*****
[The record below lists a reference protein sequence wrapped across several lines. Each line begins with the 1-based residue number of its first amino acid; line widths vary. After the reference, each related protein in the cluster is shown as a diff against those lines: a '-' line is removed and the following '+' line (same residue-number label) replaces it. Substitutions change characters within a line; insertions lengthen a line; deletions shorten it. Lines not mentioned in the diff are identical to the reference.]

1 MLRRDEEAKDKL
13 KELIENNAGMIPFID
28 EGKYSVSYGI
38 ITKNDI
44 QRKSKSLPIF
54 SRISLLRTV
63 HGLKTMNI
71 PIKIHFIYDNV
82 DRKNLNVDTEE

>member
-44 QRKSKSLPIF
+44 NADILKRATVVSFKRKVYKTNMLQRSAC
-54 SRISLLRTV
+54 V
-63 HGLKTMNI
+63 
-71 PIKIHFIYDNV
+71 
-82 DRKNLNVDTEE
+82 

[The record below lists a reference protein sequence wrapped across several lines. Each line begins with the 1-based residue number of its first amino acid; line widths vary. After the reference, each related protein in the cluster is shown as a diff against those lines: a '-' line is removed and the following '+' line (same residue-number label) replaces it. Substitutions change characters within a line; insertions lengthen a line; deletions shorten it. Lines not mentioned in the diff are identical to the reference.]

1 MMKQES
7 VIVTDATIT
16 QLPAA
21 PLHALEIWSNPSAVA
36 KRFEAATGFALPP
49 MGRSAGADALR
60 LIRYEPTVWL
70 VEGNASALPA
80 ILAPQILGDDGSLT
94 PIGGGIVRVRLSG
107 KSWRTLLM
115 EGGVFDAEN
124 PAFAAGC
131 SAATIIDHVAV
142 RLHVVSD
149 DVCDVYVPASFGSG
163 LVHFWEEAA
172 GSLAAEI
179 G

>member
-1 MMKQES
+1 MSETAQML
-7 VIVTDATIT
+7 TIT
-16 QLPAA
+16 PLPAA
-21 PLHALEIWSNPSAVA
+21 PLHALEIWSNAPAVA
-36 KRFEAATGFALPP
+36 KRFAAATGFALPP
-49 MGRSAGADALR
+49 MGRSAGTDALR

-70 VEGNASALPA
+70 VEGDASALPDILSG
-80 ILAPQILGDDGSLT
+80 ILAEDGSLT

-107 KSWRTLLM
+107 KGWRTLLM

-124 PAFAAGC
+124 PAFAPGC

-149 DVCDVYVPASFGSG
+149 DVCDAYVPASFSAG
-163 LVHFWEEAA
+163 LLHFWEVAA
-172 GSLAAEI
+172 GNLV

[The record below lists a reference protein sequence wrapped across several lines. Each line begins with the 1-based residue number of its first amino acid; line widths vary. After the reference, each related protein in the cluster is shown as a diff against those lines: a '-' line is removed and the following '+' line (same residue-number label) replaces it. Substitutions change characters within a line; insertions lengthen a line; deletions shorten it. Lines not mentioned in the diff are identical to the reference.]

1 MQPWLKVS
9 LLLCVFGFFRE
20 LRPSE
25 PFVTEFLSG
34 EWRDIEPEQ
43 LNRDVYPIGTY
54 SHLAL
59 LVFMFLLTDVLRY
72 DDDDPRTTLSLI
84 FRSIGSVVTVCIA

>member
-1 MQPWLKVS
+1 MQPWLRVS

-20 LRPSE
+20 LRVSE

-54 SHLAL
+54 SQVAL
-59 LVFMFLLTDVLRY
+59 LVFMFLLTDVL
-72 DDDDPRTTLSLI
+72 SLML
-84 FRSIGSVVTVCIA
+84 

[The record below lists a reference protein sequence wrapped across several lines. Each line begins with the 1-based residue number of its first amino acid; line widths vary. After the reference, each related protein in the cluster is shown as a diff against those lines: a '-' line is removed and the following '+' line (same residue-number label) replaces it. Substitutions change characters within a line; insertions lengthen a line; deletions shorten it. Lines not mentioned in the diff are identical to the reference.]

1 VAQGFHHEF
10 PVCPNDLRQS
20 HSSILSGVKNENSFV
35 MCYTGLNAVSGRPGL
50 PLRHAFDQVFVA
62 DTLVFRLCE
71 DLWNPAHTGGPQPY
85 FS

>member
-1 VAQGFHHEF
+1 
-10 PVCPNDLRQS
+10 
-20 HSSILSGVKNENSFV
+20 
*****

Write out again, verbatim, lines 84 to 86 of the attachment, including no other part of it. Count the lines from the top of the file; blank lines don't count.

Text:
+20 LRVSE

-54 SHLAL
+54 SQVAL